|04-27-2012, 03:15 AM||#1|
48 Gallon Conversion to Dirted Low Tech
I would like any feedback or tips regarding my 48 gallon low tech dirt tank.
I have had a dirt substrate in this tank for over ten years. Initially I had started with a 3 inch dirt substrate and had a great deal of success. For reasons I can not now remember, I rebuilt the tank 3 years ago with minimal dirt. I removed most of the dirt and filled in heavily with laterite. I also built my own DIY CO2 system.
My plants went into overdrive. I was a victim of my own success. I began to neglect the tank and as a result the growth became unmanageable and algae took over. Worst of all, my Dwarf Sagittaria ended up producing a thick impenetrable mat of roots over three inches deep on top of the substrate. I am by no means an aquascaper, but an underwater sod farm was not the look I wanted!
So two weeks ago I ripped everything out. I salvaged the plants I could and added a few new ones. I re-dirted the tank to a depth of 3 inches. I recycled the small amount of dirt, gunk and laterite in the tank and mixed in fresh top soil, peat moss, perlite and miracle grow.
My goal is to achieve a slow growing, self sustaining tank. I do not want to be bothered with weekly water changes or the need for heavy pruning of plants. So no more CO2, minimal dosing.
Tank is 48 gallon tall
Temperature is constant 72
aquaclear 50 powerhead
T5 39 watt (X2) with a good reflector
From the tap
Alkalinity (as CaCO3) 27 mg/L
Aluminum 0.04 mg/L
Calcium 4.1 mg/L
Hardness 14 mg/L (very soft)
Iron 0.40 mg/L
Manganese 0.014 mg/L
pH 8.9 units
Sodium 29 mg/L
Chloride 26 mg/L
After sitting around a day or so the PH drops to approximately 7.6. PH in the tank reads approximately 7.5. Ammonia and Nitrates/ Nitrites are presently undetectable.
Flora: Sagittaria subulata, Vallisneria americana gigantean ‘Jungle Val’, Crinum thaianum ‘Water Onion Plant’, Echinodorus amazonicus ‘Amazon Sword’, Microsorum pteropus ‘java Fern’, Anubias barteri 'Nana', Cryptocoryne crispatula 'Balansae' and wild watercress from a local stream (Nasturtium officinale, N. microphyllum).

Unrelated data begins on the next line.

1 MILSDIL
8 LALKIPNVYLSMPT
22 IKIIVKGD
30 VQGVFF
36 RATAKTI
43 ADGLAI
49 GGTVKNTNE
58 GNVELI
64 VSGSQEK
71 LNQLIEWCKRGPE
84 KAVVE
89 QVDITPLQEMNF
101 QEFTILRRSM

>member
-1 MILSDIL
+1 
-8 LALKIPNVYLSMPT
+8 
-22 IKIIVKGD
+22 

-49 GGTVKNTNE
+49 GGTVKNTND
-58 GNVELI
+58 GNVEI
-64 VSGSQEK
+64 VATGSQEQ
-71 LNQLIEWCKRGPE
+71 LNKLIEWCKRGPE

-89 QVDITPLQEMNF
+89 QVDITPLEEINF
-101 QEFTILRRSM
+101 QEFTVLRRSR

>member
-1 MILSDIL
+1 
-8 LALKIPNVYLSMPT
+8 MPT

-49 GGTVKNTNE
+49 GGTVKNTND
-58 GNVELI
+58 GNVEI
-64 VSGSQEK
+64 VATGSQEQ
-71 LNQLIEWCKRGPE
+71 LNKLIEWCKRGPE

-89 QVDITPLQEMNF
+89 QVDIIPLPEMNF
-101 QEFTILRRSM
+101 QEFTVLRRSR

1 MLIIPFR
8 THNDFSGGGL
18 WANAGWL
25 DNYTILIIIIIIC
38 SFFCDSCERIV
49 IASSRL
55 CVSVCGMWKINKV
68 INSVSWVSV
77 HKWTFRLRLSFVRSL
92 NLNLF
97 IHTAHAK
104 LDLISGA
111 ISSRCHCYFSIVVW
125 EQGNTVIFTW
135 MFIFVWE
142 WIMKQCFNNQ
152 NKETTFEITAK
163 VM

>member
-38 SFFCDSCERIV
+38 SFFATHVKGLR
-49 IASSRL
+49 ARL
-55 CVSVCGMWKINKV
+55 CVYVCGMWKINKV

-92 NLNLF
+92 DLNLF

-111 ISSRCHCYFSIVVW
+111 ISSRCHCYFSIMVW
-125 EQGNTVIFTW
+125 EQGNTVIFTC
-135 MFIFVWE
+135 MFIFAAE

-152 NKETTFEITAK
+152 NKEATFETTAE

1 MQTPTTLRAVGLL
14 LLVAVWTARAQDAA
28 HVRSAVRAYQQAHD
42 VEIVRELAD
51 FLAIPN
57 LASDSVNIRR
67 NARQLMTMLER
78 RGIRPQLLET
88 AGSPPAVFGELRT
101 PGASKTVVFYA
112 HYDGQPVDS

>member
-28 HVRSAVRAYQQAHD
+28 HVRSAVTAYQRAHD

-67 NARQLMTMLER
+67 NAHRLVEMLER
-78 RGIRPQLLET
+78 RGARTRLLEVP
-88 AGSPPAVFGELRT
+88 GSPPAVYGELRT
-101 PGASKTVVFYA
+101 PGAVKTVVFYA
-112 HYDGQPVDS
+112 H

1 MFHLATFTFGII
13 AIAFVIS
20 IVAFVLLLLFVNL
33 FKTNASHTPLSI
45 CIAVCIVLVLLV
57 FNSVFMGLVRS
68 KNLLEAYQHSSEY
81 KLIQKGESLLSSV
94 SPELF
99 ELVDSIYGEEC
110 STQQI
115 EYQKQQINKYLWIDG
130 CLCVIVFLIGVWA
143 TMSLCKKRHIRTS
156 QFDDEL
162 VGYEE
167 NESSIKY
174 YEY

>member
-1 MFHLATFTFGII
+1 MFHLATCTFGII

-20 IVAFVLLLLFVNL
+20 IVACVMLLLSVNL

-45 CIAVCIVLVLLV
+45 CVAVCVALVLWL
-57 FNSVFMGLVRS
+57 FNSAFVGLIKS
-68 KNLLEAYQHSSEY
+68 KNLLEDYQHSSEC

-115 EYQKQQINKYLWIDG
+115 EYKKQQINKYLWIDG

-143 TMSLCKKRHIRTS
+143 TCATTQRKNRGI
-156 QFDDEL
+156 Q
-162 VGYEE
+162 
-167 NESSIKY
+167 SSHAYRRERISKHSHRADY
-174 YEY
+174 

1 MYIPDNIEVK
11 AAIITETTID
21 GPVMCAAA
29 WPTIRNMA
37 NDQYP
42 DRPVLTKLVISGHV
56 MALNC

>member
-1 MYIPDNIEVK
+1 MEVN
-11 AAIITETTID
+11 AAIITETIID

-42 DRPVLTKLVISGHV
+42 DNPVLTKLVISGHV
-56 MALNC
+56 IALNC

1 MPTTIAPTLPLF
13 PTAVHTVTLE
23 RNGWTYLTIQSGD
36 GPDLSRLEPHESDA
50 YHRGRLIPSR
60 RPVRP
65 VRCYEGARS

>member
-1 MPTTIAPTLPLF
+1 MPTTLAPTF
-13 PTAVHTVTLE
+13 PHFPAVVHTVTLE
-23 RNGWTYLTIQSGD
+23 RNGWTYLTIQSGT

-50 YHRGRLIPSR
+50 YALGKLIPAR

Fauna: Apple snails, ramshorn snails, Otocinclus
To Add when the tank settles down: White Cloud Mountain Minnow and maybe Red Cherry Shrimp.
My questions to the group.
So far I am pleased with the tank and the redo. All of my plants did well with the move, and I detect no melting. No algae outbreaks or any of the troubles usually associated with tank cycling. Tannins from the peat are turning the water a nice tea color. The fish seem to like it. If I wanted to darken it further I guess I could throw in some old oak leaves?
Those containers at the top of my tank are my half arsed effort to introduce a riparian element to the tank. Just dwarf horsetails in a mixture of dirt and bio balls.
|04-27-2012, 05:46 PM||#2|
Fresh Fish Freak
Welcome to TPT!
Did you also lower your light level with discontinuing CO2?
Cherry shrimp are pretty adaptable and hardy, I'd just go ahead and give em a try if you want them.
I don't see any issue with leaving your CO2 reactor in there.
I think watercress will only grow submerged for a finite amount of time. If you planted it emersed then you might do OK with it? IDK I've never kept it, personally...
|04-27-2012, 11:11 PM||#3|
Planted Tank Guru
This can't be a "low tech" tank with 2 T5HO bulbs lighting it. It has to be a high light, therefore high tech tank. Or, the light fixture has to be about 30+ inches above the substrate, to reduce the intensity to low light. Or, you need to put some fiberglass window screen over the light to reduce the intensity considerably.
|04-28-2012, 01:52 AM||#5|
Thank you all for the responses.
The light intensity without CO2 injection was a concern of mine as well. I moved the light fixture up, and it is now hanging approximately 31 inches above the substrate. The extra distance has reduced the overall lighting quite significantly.
Hoppy, it was your chart that inspired me to hang my light fixture well above the tank once I dropped the CO2. Thanks for your input!
The riparian plants in the back also shade the tank a bit in the back. Hopefully they will continue to grow and shade the lower tank a bit more. I am watching for troublesome algae outbreaks, but so far so good.
I should be adding a dozen or so shrimp this weekend to complete my clean-up crew. Fingers crossed that they will develop into a breeding population.
The watercress was growing completely submersed in a local stream in January. I am in New Hampshire and was surprised to see anything growing green in the middle of the winter. It seems to have adapted, but I am surprised it has lasted this long.